“In this case, the baroquely difficult solution to the five-second long design process is a perfect example of the dead end; of the arbitrariness and bankruptcy of cultural architecture, a seductive design moment, achingly contingent (should that squiggle be 500mm to the left or not?) followed by an interminable slog of realisation, keeping everybody busy. The fact that the buildings that occupied the site previously were sheds of about the same size, albeit of a less wow-factor shape is hilarious, making this an exercise in architectural futility.”
Our first test of Oswald’s camping abilities was successful if a little disorganized. Taking off after work on a Friday without proper preparation was our first mistake, as was not practicing our packing – we spent a large proportion of the weekend rifling through the cupboards for the thing we needed for that particular Oswald transformation.
We were headed to the Borders region in Scotland’s south east. We had never been past Edinburgh before, except taking in the fantastic coastal views from the (about to be nationalised) East Coast Mainline but had heard some great recommendations for the region.
On the Friday night we made it as far as St Abbs, descending into the misty harbour to wild camp after a late dinner at the pub in Coldringham at the top of the cliffs that line this coast. As it is a diving centre there were even free showers – a deluxe setup for wild capervan camping.
Come Saturday morning with an early start to clear camp the mist was still thick as we picked out way along the coast through little harbour towns. We made it to the border at Berwick on Tweed for breakfast. Having already skipped through the coastal areas of the Borders we decided to push down into England to Holy Island.
Reachable by a causeway only at low tide the mist was still thick as we ventured across creating a spooky impression with water lapping at each side of the road and the occasional sand dune looming out of the fog. By the time we had wandered about the island, with its intriguing ‘boat’ houses and visited the amazingly situated Lindesfarne Castle (renovated by Lutyens into a beautiful summerhouse) the fog had finally lifted revealing the beauty of the island.
After a farm shop lunch and a little cruise along the Northumberland coast we made a quick dash to the incredible Cragside House (to make the most out of our newly purchased National Trust membership). Although we arrived too late to get into the house itself the grounds were impressive enough!
On the Sunday we pottered back into the Borders this time through the inland route passing through picturesque towns such as Coldstream, Kelso and Melrose. A quick stop in the sprawling Galshiels to check out the quirky (listed) modernist football stadium, before a long lunch and exploration of the delightful Peebles rounded off our trip.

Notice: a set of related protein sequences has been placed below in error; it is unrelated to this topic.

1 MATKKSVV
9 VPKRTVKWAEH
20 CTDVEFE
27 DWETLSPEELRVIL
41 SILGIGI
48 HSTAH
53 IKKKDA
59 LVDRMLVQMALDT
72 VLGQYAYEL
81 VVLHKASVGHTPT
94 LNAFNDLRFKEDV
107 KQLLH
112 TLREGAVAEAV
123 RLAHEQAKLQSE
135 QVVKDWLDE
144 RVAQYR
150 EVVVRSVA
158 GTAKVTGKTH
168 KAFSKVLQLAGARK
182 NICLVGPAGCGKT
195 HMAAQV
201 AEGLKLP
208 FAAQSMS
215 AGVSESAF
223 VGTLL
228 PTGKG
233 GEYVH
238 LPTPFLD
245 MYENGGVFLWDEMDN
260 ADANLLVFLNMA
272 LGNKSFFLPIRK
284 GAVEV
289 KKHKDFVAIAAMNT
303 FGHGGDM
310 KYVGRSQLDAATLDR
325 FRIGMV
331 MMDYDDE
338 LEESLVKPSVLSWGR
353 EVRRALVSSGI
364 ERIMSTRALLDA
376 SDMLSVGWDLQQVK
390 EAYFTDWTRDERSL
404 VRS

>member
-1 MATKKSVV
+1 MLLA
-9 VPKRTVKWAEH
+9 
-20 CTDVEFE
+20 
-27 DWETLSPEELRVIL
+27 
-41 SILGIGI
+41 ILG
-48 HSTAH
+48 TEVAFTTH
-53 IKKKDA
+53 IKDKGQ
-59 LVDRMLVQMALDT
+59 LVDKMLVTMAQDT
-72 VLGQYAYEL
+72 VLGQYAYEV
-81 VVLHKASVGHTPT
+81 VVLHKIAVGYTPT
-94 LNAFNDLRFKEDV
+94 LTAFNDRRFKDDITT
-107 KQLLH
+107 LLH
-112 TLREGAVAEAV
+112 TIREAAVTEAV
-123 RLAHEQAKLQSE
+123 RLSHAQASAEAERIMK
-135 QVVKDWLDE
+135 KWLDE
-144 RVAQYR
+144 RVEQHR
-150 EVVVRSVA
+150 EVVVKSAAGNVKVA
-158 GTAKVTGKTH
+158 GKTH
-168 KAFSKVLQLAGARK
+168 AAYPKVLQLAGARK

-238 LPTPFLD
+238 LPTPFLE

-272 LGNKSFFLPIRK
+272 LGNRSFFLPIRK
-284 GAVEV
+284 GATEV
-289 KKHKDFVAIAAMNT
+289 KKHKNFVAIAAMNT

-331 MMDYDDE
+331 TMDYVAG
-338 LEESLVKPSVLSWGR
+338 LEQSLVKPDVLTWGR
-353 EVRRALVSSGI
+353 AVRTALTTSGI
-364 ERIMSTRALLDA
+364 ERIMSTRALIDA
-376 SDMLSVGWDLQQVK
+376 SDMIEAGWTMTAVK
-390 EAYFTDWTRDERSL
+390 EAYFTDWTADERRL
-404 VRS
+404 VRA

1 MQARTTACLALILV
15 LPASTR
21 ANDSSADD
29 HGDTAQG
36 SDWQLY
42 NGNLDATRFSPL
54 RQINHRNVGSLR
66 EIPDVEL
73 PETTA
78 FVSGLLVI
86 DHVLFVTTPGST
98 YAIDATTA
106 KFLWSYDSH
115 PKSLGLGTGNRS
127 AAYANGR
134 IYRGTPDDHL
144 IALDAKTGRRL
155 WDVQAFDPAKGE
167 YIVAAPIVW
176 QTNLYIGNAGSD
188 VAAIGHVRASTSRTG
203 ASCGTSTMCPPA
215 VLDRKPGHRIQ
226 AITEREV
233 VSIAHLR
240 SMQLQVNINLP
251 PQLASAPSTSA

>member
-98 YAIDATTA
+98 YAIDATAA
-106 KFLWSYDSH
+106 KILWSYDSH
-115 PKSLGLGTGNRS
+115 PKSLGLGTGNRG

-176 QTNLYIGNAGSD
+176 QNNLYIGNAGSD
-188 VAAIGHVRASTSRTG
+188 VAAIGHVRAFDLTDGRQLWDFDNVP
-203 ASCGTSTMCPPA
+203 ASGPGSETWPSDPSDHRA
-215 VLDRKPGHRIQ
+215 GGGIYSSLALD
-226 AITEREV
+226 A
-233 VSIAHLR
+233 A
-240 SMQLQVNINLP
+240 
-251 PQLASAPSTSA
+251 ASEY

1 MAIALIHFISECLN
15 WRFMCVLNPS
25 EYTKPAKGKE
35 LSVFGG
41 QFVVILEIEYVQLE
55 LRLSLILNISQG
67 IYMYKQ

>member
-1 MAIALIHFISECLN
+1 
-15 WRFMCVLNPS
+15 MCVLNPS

We finally madeÂ a quick day trip to the world heritage site New Lanark last month. Nestled on a bend of the River Clyde it is an impressive former mill complex that was socially progressive for its time, including child care and adult education classes. It now represents an interesting case study for urban development in a natural setting.
We avoided the interpretive elements that fill some of the existing buildings (what is the internet for after all) to instead focus on the beautiful walk to the Falls of Clyde (above), via nesting peregrines.
The latest exhibition at the Lighthouse is a fantastic extensive look at the cinematic LA modernist John Lautner. An extensive exhibition over two levels it consists of utalitarian working drawings roughly taped (and protected under perspex) a series of large scale models and slow motion archi-porn by Scotland’s own Murray Grigor.
This is very much an exhibition for architects, rather the general public, and while that may run contra to the aim of the Lighthouse it results in a much stronger outcome. The drawings were the highlight for me – their rough directness, simplicity and total lack of finess telling the story of the houses far better than the scrubbed and polished versions that are usually published in exhibition settings.
The models were far clumsier overscaled and under detailed they lacked the richness of the drawings and the slow video panning around each dwelling that was projected onto the walls.
The plasticity, connection to landscape demonstrated by the architecture on display is totally alien to the Scottish condition, it provided a refreshing change from the prevalent theme of drawing parallels that many exhibitions use as a thematic starting point.
Chhay and Claire helped me put the finishing touches on GHA’s entrant into the Scottish Design Award’s uber high profile lego competition. Raising money for the National Autism Society our entry had the distinction of being the only one to (intactly) follw the brief and apparently we scooped the most votes on the nominations night.
Voting is continuing right up unitl the awards presentation however – so cast your votes here!
As far as real entries went GHA made it onto the shortlist for the two categories we entred – small projects for Venice and Practice of the Year.